2

(7.19) (7.20)

0.011K

To obtain the combined effect of refraction and curvature of the earth, subtract Rf from Cf or Rm from Cm. Borrow-pit or cross-section leveling produces elevations at the corners of squares or rectangles with sides that are dependent on the area to be covered, type of terrain, and accuracy desired. For example, sides may be 10, 20, 40, 50, or 100 ft (3.048, 6.09, 12.19, 15.24, or 30.48 m). Contours can be located readily, but topographic features, not so well. Quantities of material to be excavated or filled are computed, in yd3 (m3), by selecting a grade elevation or final ground elevation, computing elevation differences for the corners, and substituting in Q where n x A nxA 108 (7.21)

number of times a particular corner enters as part of a division block difference in ground and grade elevation for each corner, ft (m) area of each block, ft2 (m2)

VERTICAL CONTROL
The NGS provides vertical control for all types of surveys. NGS furnishes descriptions and elevations of bench marks on request. As given in “Standards and Specifications for Geodetic Control Networks,” Federal Geodetic Control Committee, the relative accuracy C, mm, required between directly connected bench marks for the three orders of leveling is First order: C Second order: C Third order: C
0.5 2K for Class I and 0.7 2K for Class II 2.0 2K 1.0 2K for Class I and 1.3 2K for Class II

(7.22) (7.23) (7.24)

where K is the distance between bench marks, km.

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STADIA SURVEYING
In stadia surveying, a transit having horizontal stadia crosshairs above and below the central horizontal crosshair is used. The difference in the rod readings at the stadia crosshairs is termed the rod intercept. The intercept may be converted to the horizontal and vertical distances between the instrument and the rod by the following formulas: H V where H V K i a f c Ki (cos a)2 1 Ki (sin 2a) 2 (f (f c) cos a c) sin a (7.25) (7.26)

horizontal distance between center of transit and rod, ft (m) vertical distance between center of transit and point on rod intersected by middle horizontal crosshair, ft (m) stadia factor (usually 100) rod intercept, ft (m) vertical inclination of line of sight, measured from the horizontal, degree instrument constant, ft (m) (usually taken as 1 ft) (0.3048 m)

In the use of these formulas, distances are usually calculated to the foot (meter) and differences in elevation to tenths of a foot (meter). Figure 7.1 shows stadia relationships for a horizontal sight with the older type of external-focusing telescope. Relationships are comparable for the internal-focusing type. For horizontal sights, the stadia distance, ft, (m) (from instrument spindle to rod), is D f1 C c a b a´ i m b´ F D A R f d B R f i C f2 (7.27)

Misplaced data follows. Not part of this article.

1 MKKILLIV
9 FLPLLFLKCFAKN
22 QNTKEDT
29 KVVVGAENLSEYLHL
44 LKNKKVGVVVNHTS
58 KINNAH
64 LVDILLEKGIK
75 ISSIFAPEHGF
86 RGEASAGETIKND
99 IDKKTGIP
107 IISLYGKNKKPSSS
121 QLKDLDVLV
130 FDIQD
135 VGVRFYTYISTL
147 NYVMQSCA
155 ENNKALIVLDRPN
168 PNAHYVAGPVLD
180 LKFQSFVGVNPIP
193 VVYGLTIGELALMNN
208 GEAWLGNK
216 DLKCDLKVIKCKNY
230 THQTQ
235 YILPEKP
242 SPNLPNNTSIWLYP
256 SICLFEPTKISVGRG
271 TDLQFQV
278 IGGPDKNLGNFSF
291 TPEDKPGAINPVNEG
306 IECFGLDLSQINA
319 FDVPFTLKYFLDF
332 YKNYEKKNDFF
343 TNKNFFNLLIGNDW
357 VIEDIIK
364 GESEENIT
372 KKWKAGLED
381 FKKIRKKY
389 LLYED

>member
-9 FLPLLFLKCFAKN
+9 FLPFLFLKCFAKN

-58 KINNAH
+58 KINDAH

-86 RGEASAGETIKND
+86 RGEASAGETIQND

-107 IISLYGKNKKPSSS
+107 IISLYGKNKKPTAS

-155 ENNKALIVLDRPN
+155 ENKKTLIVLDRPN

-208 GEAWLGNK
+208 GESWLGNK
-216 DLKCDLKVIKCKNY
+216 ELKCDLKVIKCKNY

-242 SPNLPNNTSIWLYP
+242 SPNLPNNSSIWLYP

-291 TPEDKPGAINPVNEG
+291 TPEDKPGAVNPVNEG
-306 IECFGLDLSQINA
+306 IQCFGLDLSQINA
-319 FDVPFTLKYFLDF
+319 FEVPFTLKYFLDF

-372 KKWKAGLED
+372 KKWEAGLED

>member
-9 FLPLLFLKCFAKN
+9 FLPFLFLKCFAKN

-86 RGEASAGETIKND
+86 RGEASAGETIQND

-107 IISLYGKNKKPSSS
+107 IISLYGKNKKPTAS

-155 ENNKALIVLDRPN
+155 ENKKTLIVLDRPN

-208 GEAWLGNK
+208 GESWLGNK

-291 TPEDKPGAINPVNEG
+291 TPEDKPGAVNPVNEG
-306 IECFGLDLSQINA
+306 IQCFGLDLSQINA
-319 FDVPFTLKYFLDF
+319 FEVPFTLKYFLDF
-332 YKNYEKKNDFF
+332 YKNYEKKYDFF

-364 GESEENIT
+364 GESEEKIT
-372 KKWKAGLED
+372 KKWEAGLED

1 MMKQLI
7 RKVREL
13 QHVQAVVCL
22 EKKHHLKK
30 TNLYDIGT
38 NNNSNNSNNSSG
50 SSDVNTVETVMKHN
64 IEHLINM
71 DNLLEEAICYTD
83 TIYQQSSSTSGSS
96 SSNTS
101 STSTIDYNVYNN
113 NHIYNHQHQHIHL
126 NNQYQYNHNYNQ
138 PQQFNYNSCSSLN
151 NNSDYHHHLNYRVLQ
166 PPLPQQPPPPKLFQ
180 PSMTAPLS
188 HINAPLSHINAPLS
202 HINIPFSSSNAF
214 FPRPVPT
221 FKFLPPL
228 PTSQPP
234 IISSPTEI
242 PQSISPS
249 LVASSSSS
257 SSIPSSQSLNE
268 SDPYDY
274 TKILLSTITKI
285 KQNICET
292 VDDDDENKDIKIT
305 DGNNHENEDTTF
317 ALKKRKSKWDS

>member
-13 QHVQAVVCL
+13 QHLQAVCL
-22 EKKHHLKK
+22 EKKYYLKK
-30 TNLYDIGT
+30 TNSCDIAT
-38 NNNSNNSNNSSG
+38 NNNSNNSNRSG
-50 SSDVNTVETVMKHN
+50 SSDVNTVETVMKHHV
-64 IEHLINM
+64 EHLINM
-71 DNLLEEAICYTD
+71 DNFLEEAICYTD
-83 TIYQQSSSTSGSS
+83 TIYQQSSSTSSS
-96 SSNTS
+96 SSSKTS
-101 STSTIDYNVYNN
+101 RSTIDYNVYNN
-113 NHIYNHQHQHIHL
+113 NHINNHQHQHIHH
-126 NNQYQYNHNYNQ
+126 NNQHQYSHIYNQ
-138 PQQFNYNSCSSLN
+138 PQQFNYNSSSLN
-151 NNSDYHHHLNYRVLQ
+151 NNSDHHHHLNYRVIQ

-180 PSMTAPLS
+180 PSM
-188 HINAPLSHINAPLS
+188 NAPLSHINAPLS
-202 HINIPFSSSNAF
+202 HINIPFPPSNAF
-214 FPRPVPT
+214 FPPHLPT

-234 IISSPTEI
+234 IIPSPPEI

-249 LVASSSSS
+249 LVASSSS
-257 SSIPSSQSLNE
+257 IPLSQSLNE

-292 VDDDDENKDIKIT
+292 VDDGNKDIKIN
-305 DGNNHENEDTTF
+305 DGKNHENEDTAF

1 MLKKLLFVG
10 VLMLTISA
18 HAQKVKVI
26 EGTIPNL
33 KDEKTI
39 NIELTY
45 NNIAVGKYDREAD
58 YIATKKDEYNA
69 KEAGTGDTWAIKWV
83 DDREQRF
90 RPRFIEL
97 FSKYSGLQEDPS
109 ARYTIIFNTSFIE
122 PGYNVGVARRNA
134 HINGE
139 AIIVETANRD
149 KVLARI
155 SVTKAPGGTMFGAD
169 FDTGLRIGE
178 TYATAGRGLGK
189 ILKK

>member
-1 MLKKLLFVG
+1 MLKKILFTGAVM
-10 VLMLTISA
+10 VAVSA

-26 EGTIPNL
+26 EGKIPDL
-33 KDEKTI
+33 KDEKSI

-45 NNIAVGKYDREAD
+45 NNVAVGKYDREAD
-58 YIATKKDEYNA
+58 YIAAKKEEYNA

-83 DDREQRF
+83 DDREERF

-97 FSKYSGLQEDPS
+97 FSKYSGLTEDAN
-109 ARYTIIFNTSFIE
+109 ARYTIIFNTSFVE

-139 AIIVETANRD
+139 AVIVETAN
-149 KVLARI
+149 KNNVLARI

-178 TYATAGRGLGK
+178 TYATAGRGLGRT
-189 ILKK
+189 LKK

FIGURE 7.1 Distance D is measured with an external-focusing telescope by determining interval R intercepted on a rod AB by two horizontal sighting wires a and b.

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SURVEYING FORMULAS 184
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where R f i

intercept on rod between two sighting wires, ft (m) focal length of telescope, ft (m) (constant for specific instrument) distance between stadia wires, ft (m) C f c (7.28)

c

distance from center of spindle to center of objective lens, ft (m)

C is called the stadia constant, although c and C vary slightly. The value of f/i, the stadia factor, is set by the manufacturer to be about 100, but it is not necessarily 100.00. The value should be checked before use on important work, or when the wires or reticle are damaged and replaced.

PHOTOGRAMMETRY
Photogrammetry is the art and science of obtaining reliable measurements by photography (metric photogrammetry) and qualitative evaluation of image data (photo interpretation). It includes use of terrestrial, close-range, aerial, vertical, oblique, strip, and space photographs along with their interpretation. Scale formulas are as follows: Photo scale Map scale Photo scale where f H h1 photo distance map distance ab AB f H h1 (7.29) (7.30)

focal length of lens, in (m) flying height of airplane above datum (usually mean sea level), ft (m) elevation of point, line, or area with respect to datum, ft (m)